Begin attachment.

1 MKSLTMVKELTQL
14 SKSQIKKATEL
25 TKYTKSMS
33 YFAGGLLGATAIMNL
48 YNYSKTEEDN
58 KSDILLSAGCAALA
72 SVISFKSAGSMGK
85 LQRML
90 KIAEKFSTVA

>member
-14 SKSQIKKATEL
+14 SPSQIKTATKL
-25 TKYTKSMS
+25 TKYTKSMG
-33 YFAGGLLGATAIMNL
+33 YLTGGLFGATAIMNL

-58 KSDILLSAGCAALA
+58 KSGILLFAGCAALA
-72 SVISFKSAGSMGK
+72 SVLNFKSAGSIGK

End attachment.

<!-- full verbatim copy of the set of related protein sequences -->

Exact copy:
1 MKSLTMVKELTQL
14 SKSQIKKATEL
25 TKYTKSMS
33 YFAGGLLGATAIMNL
48 YNYSKTEEDN
58 KSDILLSAGCAALA
72 SVISFKSAGSMGK
85 LQRML
90 KIAEKFSTVA

>member
-14 SKSQIKKATEL
+14 SPSQIKTATKL
-25 TKYTKSMS
+25 TKYTKSMG
-33 YFAGGLLGATAIMNL
+33 YLTGGLFGATAIMNL

-58 KSDILLSAGCAALA
+58 KSGILLFAGCAALA
-72 SVISFKSAGSMGK
+72 SVLNFKSAGSIGK